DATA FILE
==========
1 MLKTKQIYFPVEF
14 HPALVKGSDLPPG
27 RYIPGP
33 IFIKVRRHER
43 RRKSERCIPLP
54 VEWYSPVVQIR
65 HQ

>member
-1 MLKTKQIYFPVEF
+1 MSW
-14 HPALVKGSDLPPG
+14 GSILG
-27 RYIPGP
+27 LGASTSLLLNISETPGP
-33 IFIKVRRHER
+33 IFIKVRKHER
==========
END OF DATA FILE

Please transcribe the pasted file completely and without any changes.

1 MLKTKQIYFPVEF
14 HPALVKGSDLPPG
27 RYIPGP
33 IFIKVRRHER
43 RRKSERCIPLP
54 VEWYSPVVQIR
65 HQ

>member
-1 MLKTKQIYFPVEF
+1 MSW
-14 HPALVKGSDLPPG
+14 GSILG
-27 RYIPGP
+27 LGASTSLLLNISETPGP
-33 IFIKVRRHER
+33 IFIKVRKHER